But that is exactly the wrong way to look at these first seven months of Obamist policy-making.

Take increased federal spending and the growing government absorption of GDP. Given the resiliency of the U.S. economy, it would have been easy to ride out the recession. In that case we would still have had to deal with a burgeoning and unsustainable annual federal deficit that would have approached $1 trillion.

Instead, Obama may nearly double that amount of annual indebtedness with more federal stimuli and bailouts, newly envisioned cap-and-trade legislation, and a variety of fresh entitlements. Was that fiscally irresponsible? Yes, of course.

But I think the key was not so much the spending excess or new entitlements. The point instead was the consequence of the resulting deficits, which will require radically new taxation for generations. If on April 15 the federal and state governments, local entities, the Social Security system, and the new health-care programs can claim 70 percent of the income of the top 5 percent of taxpayers, then that is considered a public good — every bit as valuable as funding new programs, and one worth risking insolvency.

Individual compensation is now seen as arbitrary and, by extension, inherently unfair. A high income is now rationalized as having less to do with market-driven needs, acquired skills, a higher level of education, innate intelligence, inheritance, hard work, or accepting risk. Rather income is seen more as luck-driven, cruelly capricious, unfair — even immoral, in that some are rewarded arbitrarily on the basis of race, class, and gender advantages, others for their overweening greed and ambition, and still more for their quasi-criminality.

“Patriotic” federal healers must then step in to “spread the wealth.” Through redistributive tax rates, they can “treat” the illness that the private sector has caused. After all, there is no intrinsic reason why an auto fabricator makes $60 in hourly wages and benefits, while a young investment banker finagles $500.

Or, in the president’s own language, the government must equalize the circumstances of the “waitress” with those of the “lucky.” It is thus a fitting and proper role of the new federal government to rectify imbalances of compensation — at least for those outside the anointed Guardian class. In a 2001 interview Obama in fact outlined the desirable political circumstances that would lead government to enforce equality of results when he elaborated on what he called an “actual coalition of powers through which you bring about redistributive change.”

Still, why would intelligent politicians try to ram through, in mere weeks, a thousand pages of health-care gibberish — its details outsourced to far-left elements in the Congress (and their staffers) — that few in the cabinet had ever read or even knew much about?

Once again, I don’t think health care per se was ever really the issue. When pressed, no one in the administration seemed to know whether illegal aliens were covered. Few cared why young people do not divert some of their entertainment expenditures to a modest investment in private catastrophic coverage.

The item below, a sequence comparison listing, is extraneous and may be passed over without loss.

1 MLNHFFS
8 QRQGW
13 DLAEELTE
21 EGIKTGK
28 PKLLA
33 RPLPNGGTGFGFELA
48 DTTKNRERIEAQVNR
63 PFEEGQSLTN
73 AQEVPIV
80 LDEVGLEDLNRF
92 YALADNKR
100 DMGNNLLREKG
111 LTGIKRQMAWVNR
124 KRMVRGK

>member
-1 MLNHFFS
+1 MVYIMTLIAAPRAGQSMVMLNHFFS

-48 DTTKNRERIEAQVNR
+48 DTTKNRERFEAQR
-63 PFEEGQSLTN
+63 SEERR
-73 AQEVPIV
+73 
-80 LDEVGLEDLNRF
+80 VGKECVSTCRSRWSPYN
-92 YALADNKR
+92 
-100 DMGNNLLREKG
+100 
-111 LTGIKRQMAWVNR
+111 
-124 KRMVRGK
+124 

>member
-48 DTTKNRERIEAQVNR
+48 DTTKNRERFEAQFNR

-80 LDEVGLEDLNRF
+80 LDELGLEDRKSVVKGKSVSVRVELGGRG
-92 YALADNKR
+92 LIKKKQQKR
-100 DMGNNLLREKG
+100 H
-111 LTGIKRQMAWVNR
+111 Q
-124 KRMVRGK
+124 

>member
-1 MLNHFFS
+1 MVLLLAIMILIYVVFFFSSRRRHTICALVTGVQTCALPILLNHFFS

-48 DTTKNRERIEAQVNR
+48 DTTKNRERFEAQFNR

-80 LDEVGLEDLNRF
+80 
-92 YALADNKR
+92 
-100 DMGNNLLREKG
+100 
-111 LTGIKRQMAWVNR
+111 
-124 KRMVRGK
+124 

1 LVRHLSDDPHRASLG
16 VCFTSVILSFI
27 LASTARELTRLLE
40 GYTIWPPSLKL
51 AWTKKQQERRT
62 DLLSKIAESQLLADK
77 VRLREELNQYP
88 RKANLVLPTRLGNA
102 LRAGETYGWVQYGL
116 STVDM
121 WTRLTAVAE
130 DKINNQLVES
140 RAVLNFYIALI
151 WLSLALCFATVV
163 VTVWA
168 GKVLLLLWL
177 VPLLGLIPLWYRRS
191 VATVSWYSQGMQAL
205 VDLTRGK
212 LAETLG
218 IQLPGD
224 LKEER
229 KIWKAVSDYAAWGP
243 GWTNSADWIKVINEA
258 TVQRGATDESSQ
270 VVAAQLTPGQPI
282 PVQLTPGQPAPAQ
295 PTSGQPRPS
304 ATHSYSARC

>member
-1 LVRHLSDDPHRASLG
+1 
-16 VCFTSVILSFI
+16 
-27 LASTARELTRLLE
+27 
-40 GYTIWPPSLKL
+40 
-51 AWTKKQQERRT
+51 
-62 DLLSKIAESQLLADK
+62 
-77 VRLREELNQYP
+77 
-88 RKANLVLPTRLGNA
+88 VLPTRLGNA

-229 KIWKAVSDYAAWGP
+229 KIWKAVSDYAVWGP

Warnings that Canadians already have their health care rationed, wait in long lines, and are denied timely and critical procedures also did not seem to matter. And no attention was paid to statistics suggesting that, if we exclude homicides and auto accidents, Americans live as long on average as anyone in the industrial world, and have better chances of surviving longer with heart disease and cancer. That the average American did not wish to radically alter his existing plan, and that he understood that the uninsured really did have access to health care, albeit in a wasteful manner at the emergency room, was likewise of no concern.

The issue again was larger, and involved a vast reinterpretation of how America receives health care. Whether more or fewer Americans would get better or worse access and cheaper or more expensive care, or whether the government can or cannot afford such new entitlements, oddly seemed largely secondary to the crux of the debate.

Instead, the notion that the state will assume control, in Canada-like fashion, and level the health-care playing field was the real concern. “They” (the few) will now have the same care as “we” (the many). Whether the result is worse or better for everyone involved is extraneous, since sameness is the overarching principle.

We can discern this same mandated egalitarianism beneath many of the administration’s recent policy initiatives. Obama is not a pragmatist, as he insisted, nor even a liberal, as charged.

Rather, he is a statist. The president believes that a select group of affluent, highly educated technocrats — cosmopolitan, noble-minded, and properly progressive — supported by a phalanx of whiz-kids fresh out of blue-chip universities with little or no experience in the marketplace, can direct our lives far better than we can ourselves. By “better” I do not mean in a fashion that, measured by disinterested criteria, makes us necessarily wealthier, happier, more productive, or freer.